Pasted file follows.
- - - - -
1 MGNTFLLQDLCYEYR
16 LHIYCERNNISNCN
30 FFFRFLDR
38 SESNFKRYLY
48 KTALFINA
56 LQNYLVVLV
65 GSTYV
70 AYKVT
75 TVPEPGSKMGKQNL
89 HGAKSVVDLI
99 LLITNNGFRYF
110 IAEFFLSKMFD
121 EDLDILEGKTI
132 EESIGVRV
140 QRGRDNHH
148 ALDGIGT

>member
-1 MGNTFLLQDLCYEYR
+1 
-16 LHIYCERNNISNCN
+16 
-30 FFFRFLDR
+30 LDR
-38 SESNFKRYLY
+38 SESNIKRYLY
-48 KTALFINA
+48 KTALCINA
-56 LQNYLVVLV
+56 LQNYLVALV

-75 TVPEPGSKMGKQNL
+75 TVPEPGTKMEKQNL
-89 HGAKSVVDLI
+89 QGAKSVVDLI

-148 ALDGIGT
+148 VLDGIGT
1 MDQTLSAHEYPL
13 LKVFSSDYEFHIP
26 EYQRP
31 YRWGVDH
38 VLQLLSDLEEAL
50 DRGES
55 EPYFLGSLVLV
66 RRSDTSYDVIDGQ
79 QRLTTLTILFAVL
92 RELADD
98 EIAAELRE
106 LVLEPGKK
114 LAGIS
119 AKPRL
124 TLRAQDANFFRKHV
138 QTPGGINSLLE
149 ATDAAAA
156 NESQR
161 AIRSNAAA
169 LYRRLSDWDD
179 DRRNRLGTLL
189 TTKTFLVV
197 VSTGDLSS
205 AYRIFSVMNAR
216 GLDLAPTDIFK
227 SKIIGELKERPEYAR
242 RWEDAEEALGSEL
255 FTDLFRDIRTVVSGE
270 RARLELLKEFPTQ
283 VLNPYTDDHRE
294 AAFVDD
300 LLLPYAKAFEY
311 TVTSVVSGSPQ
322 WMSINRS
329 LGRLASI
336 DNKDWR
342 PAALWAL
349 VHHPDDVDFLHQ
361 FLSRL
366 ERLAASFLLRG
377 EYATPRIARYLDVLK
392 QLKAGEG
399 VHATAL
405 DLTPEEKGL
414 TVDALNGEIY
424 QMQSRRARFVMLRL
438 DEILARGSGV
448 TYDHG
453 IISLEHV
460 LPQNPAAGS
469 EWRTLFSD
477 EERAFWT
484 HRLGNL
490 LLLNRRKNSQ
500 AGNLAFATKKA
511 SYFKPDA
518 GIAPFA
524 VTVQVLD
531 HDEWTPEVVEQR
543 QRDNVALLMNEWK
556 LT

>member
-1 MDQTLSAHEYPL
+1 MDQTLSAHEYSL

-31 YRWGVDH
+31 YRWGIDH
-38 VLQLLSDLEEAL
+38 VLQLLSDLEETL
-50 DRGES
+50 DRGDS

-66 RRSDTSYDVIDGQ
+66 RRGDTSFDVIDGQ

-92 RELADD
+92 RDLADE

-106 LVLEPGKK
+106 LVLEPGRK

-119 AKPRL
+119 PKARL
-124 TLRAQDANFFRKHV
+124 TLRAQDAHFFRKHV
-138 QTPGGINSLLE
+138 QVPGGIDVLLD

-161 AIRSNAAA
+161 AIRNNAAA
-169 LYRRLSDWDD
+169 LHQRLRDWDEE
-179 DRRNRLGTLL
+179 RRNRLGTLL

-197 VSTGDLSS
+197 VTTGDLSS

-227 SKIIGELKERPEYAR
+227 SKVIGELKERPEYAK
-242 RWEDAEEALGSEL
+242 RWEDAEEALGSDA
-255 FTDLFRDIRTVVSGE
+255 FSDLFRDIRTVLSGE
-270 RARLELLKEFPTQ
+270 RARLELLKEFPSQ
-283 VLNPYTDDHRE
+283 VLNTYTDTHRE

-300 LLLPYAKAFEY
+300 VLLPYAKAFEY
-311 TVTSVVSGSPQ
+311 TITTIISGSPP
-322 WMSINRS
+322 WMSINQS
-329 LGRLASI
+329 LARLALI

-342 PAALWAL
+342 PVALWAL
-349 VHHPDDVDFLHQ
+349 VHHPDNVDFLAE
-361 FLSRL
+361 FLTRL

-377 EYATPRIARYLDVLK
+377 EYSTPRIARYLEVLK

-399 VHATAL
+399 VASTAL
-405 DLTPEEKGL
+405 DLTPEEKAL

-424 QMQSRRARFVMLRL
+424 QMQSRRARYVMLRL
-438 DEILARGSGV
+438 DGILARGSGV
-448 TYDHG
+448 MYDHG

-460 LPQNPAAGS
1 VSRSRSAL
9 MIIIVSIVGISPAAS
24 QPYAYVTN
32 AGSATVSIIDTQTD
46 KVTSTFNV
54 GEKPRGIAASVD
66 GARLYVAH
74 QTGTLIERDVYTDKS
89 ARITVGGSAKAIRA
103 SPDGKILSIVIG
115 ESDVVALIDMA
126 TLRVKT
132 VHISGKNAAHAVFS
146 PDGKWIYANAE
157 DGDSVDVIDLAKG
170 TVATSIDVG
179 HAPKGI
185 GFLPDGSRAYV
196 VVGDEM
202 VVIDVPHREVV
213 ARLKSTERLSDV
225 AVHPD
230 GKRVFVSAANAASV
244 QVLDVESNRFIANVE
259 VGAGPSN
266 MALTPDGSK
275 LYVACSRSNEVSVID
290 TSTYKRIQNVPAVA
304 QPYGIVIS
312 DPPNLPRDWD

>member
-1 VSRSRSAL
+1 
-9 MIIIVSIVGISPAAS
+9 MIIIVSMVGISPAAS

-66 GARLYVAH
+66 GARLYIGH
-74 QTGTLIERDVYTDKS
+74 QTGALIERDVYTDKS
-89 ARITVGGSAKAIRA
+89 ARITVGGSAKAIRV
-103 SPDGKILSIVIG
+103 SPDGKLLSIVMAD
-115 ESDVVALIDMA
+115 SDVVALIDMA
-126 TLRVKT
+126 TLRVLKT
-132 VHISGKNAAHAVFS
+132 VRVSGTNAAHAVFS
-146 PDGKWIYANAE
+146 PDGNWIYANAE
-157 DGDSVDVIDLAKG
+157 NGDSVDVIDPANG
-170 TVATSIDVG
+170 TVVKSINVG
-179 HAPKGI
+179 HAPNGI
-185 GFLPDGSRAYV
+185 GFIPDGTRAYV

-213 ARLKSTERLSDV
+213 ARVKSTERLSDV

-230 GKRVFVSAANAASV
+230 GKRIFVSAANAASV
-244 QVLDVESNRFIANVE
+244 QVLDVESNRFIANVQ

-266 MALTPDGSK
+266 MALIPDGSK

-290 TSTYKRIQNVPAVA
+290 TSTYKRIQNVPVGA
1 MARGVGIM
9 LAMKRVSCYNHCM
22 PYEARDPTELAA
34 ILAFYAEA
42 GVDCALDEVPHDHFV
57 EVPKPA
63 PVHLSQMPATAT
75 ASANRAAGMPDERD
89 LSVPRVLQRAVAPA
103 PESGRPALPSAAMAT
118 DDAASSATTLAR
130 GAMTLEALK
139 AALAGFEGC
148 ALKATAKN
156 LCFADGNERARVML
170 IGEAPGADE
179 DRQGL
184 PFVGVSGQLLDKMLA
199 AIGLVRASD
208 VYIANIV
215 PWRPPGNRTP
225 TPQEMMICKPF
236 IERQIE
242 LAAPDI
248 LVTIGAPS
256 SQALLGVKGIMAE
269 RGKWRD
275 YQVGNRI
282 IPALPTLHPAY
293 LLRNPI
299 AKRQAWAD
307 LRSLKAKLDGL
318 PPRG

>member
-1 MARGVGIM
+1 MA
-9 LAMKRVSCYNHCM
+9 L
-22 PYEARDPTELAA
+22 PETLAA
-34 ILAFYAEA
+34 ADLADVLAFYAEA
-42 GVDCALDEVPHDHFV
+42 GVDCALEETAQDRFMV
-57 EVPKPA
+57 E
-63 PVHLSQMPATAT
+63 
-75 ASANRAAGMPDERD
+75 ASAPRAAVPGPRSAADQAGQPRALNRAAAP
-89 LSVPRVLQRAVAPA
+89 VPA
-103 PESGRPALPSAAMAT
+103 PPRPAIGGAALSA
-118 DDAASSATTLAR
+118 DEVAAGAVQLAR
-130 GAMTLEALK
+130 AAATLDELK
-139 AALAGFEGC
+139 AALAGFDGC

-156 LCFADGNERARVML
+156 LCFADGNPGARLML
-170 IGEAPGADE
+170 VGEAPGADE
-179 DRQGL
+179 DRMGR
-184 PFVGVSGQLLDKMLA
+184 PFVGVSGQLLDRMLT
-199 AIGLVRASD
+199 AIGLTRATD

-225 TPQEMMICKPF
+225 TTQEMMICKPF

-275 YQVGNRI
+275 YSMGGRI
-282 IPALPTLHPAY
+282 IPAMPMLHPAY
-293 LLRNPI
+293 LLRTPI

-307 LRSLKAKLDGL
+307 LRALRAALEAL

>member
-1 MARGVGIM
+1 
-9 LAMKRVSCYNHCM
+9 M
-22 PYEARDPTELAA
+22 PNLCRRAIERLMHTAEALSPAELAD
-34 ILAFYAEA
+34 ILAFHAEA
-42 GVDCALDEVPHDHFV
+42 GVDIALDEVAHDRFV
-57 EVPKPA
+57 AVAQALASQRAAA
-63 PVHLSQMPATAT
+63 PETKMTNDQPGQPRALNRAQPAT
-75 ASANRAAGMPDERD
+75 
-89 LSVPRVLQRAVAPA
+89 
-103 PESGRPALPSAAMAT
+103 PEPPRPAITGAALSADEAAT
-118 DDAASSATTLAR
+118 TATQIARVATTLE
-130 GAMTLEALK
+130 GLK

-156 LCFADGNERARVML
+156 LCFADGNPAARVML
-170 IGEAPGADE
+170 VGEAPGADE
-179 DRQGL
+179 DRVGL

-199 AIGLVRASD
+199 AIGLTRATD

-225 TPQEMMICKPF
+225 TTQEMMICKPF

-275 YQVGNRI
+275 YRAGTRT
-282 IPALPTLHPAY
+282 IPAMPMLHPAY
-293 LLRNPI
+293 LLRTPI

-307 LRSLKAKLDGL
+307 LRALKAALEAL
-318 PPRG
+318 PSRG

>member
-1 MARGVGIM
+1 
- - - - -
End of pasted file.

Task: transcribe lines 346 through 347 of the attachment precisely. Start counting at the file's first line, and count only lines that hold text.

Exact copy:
+225 TTQEMMICKPF

-275 YQVGNRI